Military government weekly information bulletin
Number 98 (June 1947)
Dunlap, Henry A.
Books on Germany, part 4, pp. 8-10 PDF (2.0 MB)
Milch sentence is confirmed, p. 10 PDF (675.7 KB)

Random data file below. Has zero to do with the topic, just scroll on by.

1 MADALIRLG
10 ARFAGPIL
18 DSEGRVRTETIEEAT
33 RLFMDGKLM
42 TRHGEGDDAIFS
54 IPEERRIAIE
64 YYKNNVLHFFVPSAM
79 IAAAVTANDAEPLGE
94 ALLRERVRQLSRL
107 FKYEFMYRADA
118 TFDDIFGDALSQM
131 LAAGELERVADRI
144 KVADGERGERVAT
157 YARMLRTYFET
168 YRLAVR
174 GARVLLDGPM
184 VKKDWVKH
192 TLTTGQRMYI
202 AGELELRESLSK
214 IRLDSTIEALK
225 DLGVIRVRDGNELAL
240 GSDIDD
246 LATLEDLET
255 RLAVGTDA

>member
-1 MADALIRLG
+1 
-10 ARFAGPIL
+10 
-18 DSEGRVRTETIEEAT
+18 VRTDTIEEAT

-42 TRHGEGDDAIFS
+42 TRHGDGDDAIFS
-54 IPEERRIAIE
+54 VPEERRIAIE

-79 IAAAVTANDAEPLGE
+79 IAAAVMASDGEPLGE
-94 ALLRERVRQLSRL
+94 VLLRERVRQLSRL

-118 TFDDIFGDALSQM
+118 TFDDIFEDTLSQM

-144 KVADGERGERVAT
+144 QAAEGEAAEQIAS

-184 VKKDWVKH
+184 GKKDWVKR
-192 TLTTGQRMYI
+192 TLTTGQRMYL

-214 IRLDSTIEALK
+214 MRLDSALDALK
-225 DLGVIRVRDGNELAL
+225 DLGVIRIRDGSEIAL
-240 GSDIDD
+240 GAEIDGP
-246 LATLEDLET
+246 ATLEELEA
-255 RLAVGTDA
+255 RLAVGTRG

which the US was not a party. Also included is a Country Index and a Subject Index. Atomic Energy for Military Pur- poses; the official report on the de- velopment of the atomic bomb under the auspices of the United States Government, .1940-1945, by H. D. Smyth (Princeton, Princeton Univer- sity Press, 1946, 308 pages). An ex- tremely lucid yet technical de- scription of the development of the atomic bomb. It includes the "basic scientific knowledge on which the several developments were based"' and the administrative history of the Atomic Bomb Project. Charter of the United Nations; report to the President on the results of the San Francisco Conference, by the chairman of the United States delegation, the Secretary of State, issued by US Department of State (Washington, US Government Print- ing Office, 1945, 266 pages). This is the story behind the development and adoption of the U. N. Charter. Each article of the Charter is explained, and an appendix gives the text of the final document, compared with the Dumbarton Oaks proposals on oppos- ing pages. A Report on the International Control of Atomic Energy, issued by US Department of State, Committee on Atomic Energy (Washington, US Government Printing Office, 1946, 61 pages). A report by a board of expert consultants, who made their recommendations after a thorough study of the problem. Their purpose was not to develop a final plan for international control, but to prepare "a foundation on which to build." Voices of History (New York, 1942-1945, 4 vols). "The purpose of this annual is to bring into one con- venient volume the significant state papers and the important speeches of the chief statesmen and officials of the world. Every speech is reprinted exactly.as given in the source. Where possible the source is official." This work is arranged chronologically, and gives an excellent sweeping view of significant world events for the period covered. The Time for Dedision, by S. Welles (New York, Harper, 1944, 431 pages). (Continued on page 24) WEEKLY INFORMATION BULLETIN Mich Sentence is Confirmed THE Deputy Military Governor con- firmed the sentence of Erhard Milch to life imprisonment by Mili- tary Tribunal II at Nuremberg. Milch, age 55, was field marshal of the Luft- waffe, 1940-45, also undersecretary of state and head of the Reich Air Ministry and inspector general of the Luftwaffe. Milch as indicted on 14 November 1945 of committing war crimes in- volving the use of slave labor and misuse of prisoners of war and with responsibility for medical experi- ments conducted on human beings. He was found guilty by Military Tri- bunal II of crimes involving the use of slave labor and the misuse of pri- soners of war but he was acquitted on charges involving medical experi- ments. Following his conviction of 16-17 April, a petition was filed on his be- half by his attorney, Dr. Friedrich Bergold, to the Military Governor asking that the sentence be quashed as illegal under Articles 60, 63 and 64 of the Geneva Convention of 1929 on treatment of prisoners of war, or in the alternative, that the sentence be reduced because certain findings of the Tribunal were not supported by the evidence. The Deputy Military Governor took action on this petition pursuant to authority delegated to him by the Military Governor in Re- gulation No. 1 under MG Ordinance No. 7. The Deputy Military Gover- nor's action denied the petition and confirmed the sentence of the Tri- bunal in all respects. At the time that he forwarded his petition to the Military Governor, Dr. Bergold also forwarded two other petitions on behalf of Milch, one ad- dressed to the President of the Swiss Confederation, and the other to the Supreme Court of the United States. These two petitions were forwarded by the Military Governor to the War Department in Washington with appropriate recommendations as to disposition. In both of these petitions, Milch contends his conviction was illegal under the Geneva Convention of 1929. The Director of the Legal Division, OMGUS, stated that in his opinion 10 this contention had been resolved against Milch by the decision of the US Supreme Court in the case of "In re Yamashita," decided in February, 1946. That case involved the Com- manding General of the Fourteenth Army Group of the Imperial Japanese Army in the Philippine Islands who had been convicted and sentenced to death by a Military Commission for having failed in his duty as an Army Commander to control the operations of his troops, thereby permitting them to commit specific atrocities against the civilian population and prisoners of war. THE Supreme Court held that the Articles of the Geneva Convention in question related only to substantive offenses which prisoners of war com- mit during their imprisonment and not to offenses which they have com- mitted prior to their imprisonment. The Legal Division Director pointed out that Milch, likewise, was con- victed of crimes committed by him before he became a prisoner of war. Milch is the first of the major war criminals to have been convicted by the Military Tribunals established at Nuremberg in order to implement Control Council Law No. 10, which was enacted by the Control Council for the purpose of bringing to justice the major German war leaders who were not tried by the International Military Tribunal. There are at pre- sent four US Military Tribunals con- ducting trials at Nuremberg, and it is anticipated that two more Tribunals will shortly begin to function. It is contemplated that more than 200 major war leaders will be brought to trial before these Military Tribunals at Nuremberg, before the present pro- gram is completed. Alcohol Tax Changed Control Council Law No. 54 amend-i ed Control Council Law No. 27 by exempting "alcohol contained in' schnaps issued to miners as rations" from an alcohol tax provided in the earlier law. Otherwise, the tax law it unchanged. 23 JUNE 19D17